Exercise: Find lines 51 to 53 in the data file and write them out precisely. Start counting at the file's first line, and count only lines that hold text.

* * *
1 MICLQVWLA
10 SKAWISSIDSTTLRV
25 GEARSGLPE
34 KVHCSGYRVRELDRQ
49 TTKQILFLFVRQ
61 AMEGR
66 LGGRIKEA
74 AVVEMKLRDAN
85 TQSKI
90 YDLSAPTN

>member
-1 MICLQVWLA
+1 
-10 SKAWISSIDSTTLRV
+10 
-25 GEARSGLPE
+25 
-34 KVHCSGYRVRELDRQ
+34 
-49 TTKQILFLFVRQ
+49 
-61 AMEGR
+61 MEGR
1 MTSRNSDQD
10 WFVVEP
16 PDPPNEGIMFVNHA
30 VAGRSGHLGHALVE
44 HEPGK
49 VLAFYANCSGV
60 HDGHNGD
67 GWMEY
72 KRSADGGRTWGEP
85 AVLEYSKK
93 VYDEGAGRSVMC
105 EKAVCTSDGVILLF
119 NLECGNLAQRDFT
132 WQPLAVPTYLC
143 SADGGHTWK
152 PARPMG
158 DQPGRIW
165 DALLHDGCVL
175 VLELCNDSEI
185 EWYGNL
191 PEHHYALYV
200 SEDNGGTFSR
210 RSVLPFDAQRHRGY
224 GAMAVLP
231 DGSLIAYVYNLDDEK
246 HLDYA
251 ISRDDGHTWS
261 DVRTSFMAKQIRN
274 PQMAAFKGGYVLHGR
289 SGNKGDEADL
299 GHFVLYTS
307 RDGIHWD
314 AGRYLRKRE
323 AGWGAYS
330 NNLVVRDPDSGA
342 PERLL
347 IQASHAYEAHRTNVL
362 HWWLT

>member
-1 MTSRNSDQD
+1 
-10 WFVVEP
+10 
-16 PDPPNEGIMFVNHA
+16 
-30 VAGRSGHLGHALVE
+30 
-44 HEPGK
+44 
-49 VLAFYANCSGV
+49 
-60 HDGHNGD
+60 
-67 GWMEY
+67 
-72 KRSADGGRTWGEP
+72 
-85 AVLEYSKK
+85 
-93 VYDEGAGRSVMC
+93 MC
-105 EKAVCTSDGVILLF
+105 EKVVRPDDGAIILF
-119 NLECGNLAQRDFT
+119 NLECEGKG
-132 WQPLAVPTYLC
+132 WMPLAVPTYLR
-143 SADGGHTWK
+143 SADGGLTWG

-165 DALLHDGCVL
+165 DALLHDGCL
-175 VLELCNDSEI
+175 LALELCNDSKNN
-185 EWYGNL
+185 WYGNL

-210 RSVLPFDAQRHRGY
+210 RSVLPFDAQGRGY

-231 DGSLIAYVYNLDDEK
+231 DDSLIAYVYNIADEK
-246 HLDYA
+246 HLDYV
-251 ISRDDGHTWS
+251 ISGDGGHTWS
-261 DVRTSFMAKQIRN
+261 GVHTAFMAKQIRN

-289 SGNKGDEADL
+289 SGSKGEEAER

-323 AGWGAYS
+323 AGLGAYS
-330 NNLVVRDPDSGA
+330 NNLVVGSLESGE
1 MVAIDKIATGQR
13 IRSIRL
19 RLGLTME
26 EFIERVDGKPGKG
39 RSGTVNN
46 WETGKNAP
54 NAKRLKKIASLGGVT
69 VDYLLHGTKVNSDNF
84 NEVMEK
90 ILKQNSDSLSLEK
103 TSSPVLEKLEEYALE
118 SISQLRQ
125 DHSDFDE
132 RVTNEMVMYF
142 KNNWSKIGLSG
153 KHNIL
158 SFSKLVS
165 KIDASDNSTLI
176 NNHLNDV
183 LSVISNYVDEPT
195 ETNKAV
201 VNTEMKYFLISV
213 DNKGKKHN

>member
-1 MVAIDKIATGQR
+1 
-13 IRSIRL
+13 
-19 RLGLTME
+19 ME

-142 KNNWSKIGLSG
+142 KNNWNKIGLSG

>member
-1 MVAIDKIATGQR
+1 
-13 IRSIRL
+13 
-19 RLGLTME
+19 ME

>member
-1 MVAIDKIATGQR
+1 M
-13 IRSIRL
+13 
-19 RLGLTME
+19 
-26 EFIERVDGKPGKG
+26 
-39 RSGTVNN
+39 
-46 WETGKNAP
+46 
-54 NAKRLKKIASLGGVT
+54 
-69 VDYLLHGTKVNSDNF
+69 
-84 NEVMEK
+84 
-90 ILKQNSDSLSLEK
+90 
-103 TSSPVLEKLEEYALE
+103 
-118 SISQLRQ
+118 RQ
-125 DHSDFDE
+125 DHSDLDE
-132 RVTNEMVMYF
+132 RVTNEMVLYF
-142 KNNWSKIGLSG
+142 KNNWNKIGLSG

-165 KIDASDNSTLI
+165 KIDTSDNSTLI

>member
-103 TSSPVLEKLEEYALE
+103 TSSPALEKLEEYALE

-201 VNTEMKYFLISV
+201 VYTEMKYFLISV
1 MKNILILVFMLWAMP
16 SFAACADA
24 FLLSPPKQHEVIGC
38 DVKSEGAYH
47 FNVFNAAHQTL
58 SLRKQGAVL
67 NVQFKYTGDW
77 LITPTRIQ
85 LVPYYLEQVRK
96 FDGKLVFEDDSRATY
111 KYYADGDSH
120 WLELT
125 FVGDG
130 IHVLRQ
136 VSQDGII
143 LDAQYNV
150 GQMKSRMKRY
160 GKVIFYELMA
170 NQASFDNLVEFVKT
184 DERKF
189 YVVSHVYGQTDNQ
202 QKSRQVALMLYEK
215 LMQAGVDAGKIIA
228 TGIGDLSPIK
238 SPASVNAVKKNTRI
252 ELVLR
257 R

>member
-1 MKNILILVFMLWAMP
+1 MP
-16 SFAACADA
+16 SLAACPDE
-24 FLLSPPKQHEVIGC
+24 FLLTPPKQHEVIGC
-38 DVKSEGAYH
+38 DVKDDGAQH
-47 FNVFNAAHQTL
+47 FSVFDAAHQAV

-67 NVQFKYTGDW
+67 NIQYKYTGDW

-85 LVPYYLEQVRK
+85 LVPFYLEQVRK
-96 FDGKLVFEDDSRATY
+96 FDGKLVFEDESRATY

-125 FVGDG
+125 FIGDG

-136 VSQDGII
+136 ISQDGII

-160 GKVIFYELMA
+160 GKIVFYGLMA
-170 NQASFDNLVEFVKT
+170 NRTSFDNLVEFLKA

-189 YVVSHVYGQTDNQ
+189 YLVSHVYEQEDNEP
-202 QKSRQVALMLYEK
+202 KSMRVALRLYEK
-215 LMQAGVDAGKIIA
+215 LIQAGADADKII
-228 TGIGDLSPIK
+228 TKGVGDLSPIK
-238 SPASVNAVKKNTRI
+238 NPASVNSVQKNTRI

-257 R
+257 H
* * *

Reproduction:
261 DVRTSFMAKQIRN
274 PQMAAFKGGYVLHGR
289 SGNKGDEADL